Verizon Sets Example of ‘Going Beyond the Hour’ for Earth Hour

Full Transparency

Our editorial transparency tool uses blockchain technology to permanently log all changes made to official releases after publication. However, this post is not an official release and therefore not tracked. Visit our learn more for more information.

More of our content is being permanently logged via blockchain technology starting [10.23.2020].

Learn more

We're committed to building trust.

Going forward more of our content will be permanently logged via blockchain technology—enabling us to provide greater transparency with authoritative verification on all changes made to official releases.

Learn more
Earth Hour Light Bulb

From its humble origins in 2007, Earth Hour has grown to become one the largest annual environmental events in the world. Last year’s event reached 162 countries and touched more than 7,000 cities. It’s certainly been exciting to watch the evolution take place.

While Earth Hour has always brought together people, cities, and businesses from across the globe to turn off the lights for a single hour in a visual statement of our collective power to protect the planet we call home, this year has taken on a specific rallying cry to “change climate change.”

WWF may be well-known for its 50-plus years conserving wildlife and restoring its habitat, but we also focus on targeted approaches to mitigating and adapting to climate change. After all, a world without a habitable environment affects both animals and people alike. To this end, it’s critical we leave future generations a world empowered by renewable energy, where communities are resilient in the face of climate change.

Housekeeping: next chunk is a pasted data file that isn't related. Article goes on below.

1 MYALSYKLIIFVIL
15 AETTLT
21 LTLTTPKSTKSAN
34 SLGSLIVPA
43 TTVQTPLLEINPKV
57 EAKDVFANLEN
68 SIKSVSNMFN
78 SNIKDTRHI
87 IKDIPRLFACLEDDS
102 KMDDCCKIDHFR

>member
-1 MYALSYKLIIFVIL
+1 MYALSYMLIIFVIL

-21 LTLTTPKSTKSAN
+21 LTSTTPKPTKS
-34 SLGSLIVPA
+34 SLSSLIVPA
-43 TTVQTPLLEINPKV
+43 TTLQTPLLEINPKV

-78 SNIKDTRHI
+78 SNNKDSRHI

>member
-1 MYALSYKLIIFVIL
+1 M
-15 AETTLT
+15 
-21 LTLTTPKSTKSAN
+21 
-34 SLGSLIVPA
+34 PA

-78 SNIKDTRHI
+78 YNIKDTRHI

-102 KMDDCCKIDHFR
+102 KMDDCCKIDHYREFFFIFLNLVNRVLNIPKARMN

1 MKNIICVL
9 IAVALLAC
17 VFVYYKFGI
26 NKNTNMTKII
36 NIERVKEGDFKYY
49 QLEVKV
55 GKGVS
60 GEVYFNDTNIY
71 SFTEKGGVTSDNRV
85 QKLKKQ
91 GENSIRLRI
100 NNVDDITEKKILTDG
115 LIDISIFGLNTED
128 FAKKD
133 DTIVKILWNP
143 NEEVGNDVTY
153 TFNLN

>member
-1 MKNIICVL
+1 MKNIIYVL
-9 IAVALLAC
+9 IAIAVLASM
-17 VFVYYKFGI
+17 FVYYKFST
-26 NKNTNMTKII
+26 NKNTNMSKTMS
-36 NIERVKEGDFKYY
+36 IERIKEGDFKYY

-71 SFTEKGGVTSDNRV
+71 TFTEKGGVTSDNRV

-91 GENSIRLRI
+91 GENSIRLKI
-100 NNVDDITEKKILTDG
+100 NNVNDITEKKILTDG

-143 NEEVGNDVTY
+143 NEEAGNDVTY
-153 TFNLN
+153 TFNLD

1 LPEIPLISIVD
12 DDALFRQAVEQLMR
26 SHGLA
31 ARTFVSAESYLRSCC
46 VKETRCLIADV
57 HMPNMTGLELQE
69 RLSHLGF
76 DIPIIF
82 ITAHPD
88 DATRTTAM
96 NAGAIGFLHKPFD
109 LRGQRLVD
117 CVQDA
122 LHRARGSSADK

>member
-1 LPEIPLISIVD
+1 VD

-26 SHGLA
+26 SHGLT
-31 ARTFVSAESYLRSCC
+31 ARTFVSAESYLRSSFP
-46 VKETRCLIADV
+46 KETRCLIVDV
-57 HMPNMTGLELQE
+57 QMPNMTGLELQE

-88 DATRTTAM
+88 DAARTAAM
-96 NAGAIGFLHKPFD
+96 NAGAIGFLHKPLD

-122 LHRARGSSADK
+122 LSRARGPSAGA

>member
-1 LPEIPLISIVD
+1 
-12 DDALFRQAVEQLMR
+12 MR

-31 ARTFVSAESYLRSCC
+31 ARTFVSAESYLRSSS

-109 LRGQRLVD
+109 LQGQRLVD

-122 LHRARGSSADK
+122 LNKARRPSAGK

Earth Hour is a global movement, an open platform that invites everyone to take part in ways that fit their own individual cultures and values. Verizon is a great example of a company embracing Earth Hour and that way of thinking. Once again, Verizon is participating in Earth Hour and encouraging its employees to do the same. Even more importantly, the company is showing how businesses can “go beyond the hour” by setting and working toward greenhouse gas reduction goals.

And this going to be crucial if we’re going to address climate change.

This is the type of commitment and effort we need from all corporations around the world when it comes to climate change. From WWF’s work on setting corporate GHG reductions in line with climate science to easing the transition to renewable energy for companies, WWF believes that corporations have a critical role to play in solving the climate crisis. There is still a lot of work left to accomplish, but if the growing Earth Hour movement is any indication, we are all certainly headed in the right direction together.

Related Articles

Verizon Earth Hour 2015
03.23.2015
On Saturday (March 28) at 8:30 p.m. local time, Verizon will turn off the lights in nearly 500 of its buildings in 37 countries around the world as it participates in Earth Hour 2015.
New York City's downtown skyline
03.28.2014
In 2013, Verizon made significant investments in sustainability and energy management in New York, including placing fuel cells at several company loc